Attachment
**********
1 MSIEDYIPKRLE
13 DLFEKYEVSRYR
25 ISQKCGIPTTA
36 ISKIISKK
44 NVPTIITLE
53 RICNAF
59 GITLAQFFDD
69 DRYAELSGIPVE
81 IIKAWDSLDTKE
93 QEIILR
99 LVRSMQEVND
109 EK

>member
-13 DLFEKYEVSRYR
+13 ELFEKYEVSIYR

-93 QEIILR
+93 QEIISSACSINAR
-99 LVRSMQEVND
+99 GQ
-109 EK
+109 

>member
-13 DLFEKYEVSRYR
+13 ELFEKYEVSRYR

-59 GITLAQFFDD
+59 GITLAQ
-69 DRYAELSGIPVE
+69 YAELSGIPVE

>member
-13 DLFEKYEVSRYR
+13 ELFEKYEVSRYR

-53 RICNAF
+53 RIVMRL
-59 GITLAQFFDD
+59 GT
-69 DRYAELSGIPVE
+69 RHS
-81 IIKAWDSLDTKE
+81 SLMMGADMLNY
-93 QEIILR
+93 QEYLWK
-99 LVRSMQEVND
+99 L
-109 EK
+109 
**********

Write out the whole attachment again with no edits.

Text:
1 MSIEDYIPKRLE
13 DLFEKYEVSRYR
25 ISQKCGIPTTA
36 ISKIISKK
44 NVPTIITLE
53 RICNAF
59 GITLAQFFDD
69 DRYAELSGIPVE
81 IIKAWDSLDTKE
93 QEIILR
99 LVRSMQEVND
109 EK

>member
-13 DLFEKYEVSRYR
+13 ELFEKYEVSIYR

-93 QEIILR
+93 QEIISSACSINAR
-99 LVRSMQEVND
+99 GQ
-109 EK
+109 

>member
-13 DLFEKYEVSRYR
+13 ELFEKYEVSRYR

-59 GITLAQFFDD
+59 GITLAQ
-69 DRYAELSGIPVE
+69 YAELSGIPVE

>member
-13 DLFEKYEVSRYR
+13 ELFEKYEVSRYR

-53 RICNAF
+53 RIVMRL
-59 GITLAQFFDD
+59 GT
-69 DRYAELSGIPVE
+69 RHS
-81 IIKAWDSLDTKE
+81 SLMMGADMLNY
-93 QEIILR
+93 QEYLWK
-99 LVRSMQEVND
+99 L
-109 EK
+109 